Myanmar in my mind
As soon as the doors of the sleeper bus opened, touts in sarong-like garments called longyis milled around the passengers who had traveled 10 hours overnight from Yangon, offering taxi rides to Old Bagan or neighboring Nyaung-Yu.
Just as what an online travel guide had warned. Bretha and I squeezed cautiously through the mob at the New Bagan Bus Station, making sure not to make eye contact with anyone, or else that tout would lock in on us and follow us to the ends of the earth until we relented.
Luckily, no one took an interest in travelers who looked like locals with tiny backpacks, so we slipped unnoticed and picked a quiet spot near the stalls that had just opened shop. It was probably around 5 or 6 a.m., so we had some hot milk tea for warmth.
As we waited for the mob to dissipate, I noticed a Burmese teen rolling powdered leaves with crushed brown fillings. “Momma!” I exclaimed at Bretha, bringing memories from two years ago when I first chewed betel nut in Sagada. Here, they called it kwun-ya or kun-ja, and I asked the young man for a set of chewables.
Laying betel leaves on a counter, he spread a layer of slake lime from an oddly shaped mortar and pestle, then sprinkled chopped areca nuts on each leaf. He took one leaf, rolled it with his dexterous lime-caked fingers, and, flashing a smile stained dark red, handed me a lovely roll of organic Burmese chewables.
As was the custom, I, brimming with confidence, popped one kwun-ya in my mouth and chewed vigorously. The next thing I knew, my head was buzzing. “You okay?” Bretha said. I chewed one last time before I spat everything out rapid fire at a ditch. “Wan’t some?” I asked Bretha. She declined. In hindsight, it was the right thing to do.
After a 10-hour bus ride from Yangon, “pre-breakfast” of kwun-ya or kun-ja at the Bagan Bus Station that a young Burmese man prepared. Made of betel leaf filled with chopped areca nuts and slake lime, these chewables are a favorite among Burmese locals.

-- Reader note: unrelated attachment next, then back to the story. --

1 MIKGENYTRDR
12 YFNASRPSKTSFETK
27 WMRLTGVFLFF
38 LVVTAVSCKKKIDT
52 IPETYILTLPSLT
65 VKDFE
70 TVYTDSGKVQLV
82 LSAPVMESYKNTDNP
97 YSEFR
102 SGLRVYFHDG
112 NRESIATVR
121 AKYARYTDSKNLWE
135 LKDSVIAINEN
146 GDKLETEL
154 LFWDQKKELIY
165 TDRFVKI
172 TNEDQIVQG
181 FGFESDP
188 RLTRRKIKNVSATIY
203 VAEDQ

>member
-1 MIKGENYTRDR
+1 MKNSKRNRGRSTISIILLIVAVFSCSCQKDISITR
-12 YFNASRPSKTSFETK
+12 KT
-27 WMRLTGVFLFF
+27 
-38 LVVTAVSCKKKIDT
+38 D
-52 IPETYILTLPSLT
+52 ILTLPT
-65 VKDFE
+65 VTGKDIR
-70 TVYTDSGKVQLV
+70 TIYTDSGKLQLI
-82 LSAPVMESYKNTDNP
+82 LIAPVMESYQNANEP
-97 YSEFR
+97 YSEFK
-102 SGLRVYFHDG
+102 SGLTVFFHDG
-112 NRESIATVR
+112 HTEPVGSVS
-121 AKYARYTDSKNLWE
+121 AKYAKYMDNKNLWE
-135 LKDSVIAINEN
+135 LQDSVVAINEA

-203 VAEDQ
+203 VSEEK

It was at this point that a driver approached us and offered to take us to Old Bagan, and I, lightheaded from the extra-strong betel nut now swirling in my head, nodded with hardly any resistance.
Before Bretha could protest, the driver, who like every other local was chewing kwun-ya, led us to the back of the terminal where a horse cart was waiting.
Yes, a horse cart. After a few long minutes of deliberation, I finally persuaded Bretha that this was a good ride. And so our slow motion trip to the ancient city of Bagan begun.
A very long trip
After what seemed like an eternity on the cart — not sure if the kwun-ya had properties that altered one’s perception of time but I later realized the entire journey took nearly six kilometers — we were dropped at the edge of Old Bagan, in Nyaung-U.
…not sure if the kwun-ya had properties that altered one’s perception of time but I later realized the entire journey took nearly six kilometers…
I looked at the horse, and yes, did I feel a bit sorry for the poor thing, but on the other hand, his human must do this for a living. Bretha and I then headed on foot to the public market.
It was just several minutes after the break of dawn, and local vendors and buyers in their traditional garbs went about the morning’s trade at a frenetic pace. Some traders were still unloading their precious cargo.
One would quickly notice that the trappings of modern life have not yet taken over, and the Old World was still much evident, at least here in the Mani Sithu Market in Nyaung-U.